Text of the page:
Award Date

1-1-2005

Degree Type

Thesis

Degree Name

Master of Science (MS)

Department

Electrical Engineering

First Committee Member

Yahia Baghzouz

Number of Pages

65

Abstract

Hybrid electric vehicles that utilize gasoline-powered engines as a base source of power enjoy widespread customer acceptance because of their performance and economy. However, the future generation of these vehicles as well as conventional ones will have to move away from internal combustion engines due to depleting fossil fuel reserves and stricter environmental norms. Hybrid power sources composed of fuel cells and deep cycle batteries combine the high energy density of fuel cells with the high power density of batteries, offering efficient transportation without harmful emissions. This thesis describes the conversion of an electric vehicle into a hybrid fuel cell-battery vehicle and adds to the growing body of studies paving the way to a conversion to a hydrogen economy; The original all electric vehicle was powered by twelve 6 V batteries, each rated at 244 Ah ( C/20). The 72 V source supplies an 11.5 hp series excited DC motor through a solid-state speed controller. The controller is a step-down (or buck) DC-to-DC converter in which the duty ratio of the power transistor is controlled by the position of the "gas" pedal. The dual power source of the modified vehicle consists of a 5.5 kW fuel cell and six 12 V batteries, each rated at 145 Ah (also C/20). A DC-DC power converter is placed between the fuel cell and the battery bank to regulate the fuel cell source voltage, and to control the power supplied from the fuel cell and the batteries under different load conditions; Since the 5.5kW fuel cell cannot handle peak power demand alone, it is ideal to have the fuel cell provide base power up to 5.5kW and let the battery bank act as a peaking unit, providing all power past that level. This thesis contains experimental results showing this configuration.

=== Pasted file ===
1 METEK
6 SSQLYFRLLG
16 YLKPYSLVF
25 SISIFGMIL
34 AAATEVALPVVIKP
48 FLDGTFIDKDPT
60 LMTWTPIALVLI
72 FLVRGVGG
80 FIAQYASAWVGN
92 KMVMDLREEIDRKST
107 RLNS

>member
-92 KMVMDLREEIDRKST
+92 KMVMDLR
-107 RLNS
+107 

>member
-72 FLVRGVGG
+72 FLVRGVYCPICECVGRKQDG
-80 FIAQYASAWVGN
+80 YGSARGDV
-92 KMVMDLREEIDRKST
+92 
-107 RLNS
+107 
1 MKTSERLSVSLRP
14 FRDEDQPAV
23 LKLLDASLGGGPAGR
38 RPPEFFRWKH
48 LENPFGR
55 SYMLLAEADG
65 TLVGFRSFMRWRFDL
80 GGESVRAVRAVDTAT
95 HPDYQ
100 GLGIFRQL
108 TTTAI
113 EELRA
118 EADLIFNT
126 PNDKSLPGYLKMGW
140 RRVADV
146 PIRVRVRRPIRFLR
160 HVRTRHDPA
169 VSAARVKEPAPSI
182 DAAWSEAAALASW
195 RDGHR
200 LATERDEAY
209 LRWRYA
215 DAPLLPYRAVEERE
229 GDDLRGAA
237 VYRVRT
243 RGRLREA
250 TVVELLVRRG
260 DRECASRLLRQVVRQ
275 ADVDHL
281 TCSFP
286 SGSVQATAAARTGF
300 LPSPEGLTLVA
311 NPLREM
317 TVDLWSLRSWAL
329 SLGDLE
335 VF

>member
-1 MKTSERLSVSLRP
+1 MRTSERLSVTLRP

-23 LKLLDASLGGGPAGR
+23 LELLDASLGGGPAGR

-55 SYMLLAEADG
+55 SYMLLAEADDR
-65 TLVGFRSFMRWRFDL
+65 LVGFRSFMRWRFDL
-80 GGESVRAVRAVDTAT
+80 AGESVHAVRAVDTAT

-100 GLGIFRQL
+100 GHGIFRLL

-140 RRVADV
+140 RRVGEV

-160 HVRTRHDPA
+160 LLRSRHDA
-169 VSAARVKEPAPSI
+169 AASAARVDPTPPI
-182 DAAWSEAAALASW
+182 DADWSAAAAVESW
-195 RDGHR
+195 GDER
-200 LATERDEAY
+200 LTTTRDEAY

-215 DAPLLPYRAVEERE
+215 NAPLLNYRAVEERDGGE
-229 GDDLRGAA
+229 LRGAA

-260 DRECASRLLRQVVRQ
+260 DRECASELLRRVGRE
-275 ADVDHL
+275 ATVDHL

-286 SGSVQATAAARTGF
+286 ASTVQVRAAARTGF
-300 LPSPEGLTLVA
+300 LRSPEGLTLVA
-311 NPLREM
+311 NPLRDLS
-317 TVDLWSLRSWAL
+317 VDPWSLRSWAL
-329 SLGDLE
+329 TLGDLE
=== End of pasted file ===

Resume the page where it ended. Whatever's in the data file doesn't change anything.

Keywords

Battery; Cell; Electric; Evaluation; Fuel; Hybrid; Performance; Vehicle

Controlled Subject

Electrical engineering; Force and energy; Automobiles--Design and construction

File Format

pdf

File Size

1812.48 KB

Degree Grantor

University of Nevada, Las Vegas

Language

English

Permissions

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Identifier

https://doi.org/10.25669/iw8i-edzs


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